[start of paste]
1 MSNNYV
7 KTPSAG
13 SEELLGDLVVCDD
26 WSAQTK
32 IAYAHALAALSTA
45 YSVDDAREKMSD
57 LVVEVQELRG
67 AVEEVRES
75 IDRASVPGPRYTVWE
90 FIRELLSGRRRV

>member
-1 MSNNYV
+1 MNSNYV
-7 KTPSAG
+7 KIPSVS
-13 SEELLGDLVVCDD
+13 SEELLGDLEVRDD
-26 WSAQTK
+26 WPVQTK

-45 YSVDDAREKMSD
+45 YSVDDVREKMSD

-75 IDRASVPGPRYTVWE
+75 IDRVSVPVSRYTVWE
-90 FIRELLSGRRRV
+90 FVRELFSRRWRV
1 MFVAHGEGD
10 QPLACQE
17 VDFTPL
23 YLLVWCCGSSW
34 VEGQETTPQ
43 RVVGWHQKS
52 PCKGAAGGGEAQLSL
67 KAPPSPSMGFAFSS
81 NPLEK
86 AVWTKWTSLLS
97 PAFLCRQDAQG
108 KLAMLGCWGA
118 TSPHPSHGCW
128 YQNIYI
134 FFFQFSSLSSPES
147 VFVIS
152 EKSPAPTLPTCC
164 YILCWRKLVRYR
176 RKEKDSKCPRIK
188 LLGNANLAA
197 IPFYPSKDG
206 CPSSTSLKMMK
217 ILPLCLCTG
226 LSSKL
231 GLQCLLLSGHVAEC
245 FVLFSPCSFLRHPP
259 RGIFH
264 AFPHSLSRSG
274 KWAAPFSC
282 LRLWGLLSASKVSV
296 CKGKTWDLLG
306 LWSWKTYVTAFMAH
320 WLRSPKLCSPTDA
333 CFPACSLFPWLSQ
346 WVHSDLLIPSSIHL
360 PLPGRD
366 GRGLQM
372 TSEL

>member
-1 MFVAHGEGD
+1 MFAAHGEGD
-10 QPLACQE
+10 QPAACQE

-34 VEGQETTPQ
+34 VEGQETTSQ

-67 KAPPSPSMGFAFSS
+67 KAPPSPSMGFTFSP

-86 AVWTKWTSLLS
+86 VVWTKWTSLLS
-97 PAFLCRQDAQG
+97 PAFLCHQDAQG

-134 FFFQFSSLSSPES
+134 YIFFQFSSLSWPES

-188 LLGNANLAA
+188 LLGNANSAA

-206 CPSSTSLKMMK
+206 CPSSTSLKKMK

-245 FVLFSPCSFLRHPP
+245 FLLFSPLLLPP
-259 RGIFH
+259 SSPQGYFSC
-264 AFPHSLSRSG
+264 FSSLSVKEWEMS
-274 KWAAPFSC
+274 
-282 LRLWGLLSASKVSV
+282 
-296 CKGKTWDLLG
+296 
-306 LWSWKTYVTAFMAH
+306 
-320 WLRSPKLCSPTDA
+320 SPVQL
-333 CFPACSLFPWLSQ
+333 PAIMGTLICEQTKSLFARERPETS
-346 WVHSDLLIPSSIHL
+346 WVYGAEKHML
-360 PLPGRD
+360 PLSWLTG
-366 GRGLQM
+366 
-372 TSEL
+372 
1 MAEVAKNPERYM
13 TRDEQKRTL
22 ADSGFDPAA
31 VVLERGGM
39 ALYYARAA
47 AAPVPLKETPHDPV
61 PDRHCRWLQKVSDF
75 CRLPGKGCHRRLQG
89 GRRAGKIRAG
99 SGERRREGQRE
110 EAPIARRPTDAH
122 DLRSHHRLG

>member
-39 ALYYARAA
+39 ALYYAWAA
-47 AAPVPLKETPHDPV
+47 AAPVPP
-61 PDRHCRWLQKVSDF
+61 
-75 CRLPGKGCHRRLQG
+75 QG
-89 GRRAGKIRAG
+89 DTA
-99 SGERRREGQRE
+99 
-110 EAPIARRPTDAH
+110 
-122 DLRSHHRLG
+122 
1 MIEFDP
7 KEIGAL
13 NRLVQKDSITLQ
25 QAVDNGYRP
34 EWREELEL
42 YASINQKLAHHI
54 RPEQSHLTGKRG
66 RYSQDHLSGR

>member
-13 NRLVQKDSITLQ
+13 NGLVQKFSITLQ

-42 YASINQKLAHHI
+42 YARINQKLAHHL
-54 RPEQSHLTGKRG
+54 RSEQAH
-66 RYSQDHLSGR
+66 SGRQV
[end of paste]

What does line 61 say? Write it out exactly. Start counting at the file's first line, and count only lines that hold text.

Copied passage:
360 PLPGRD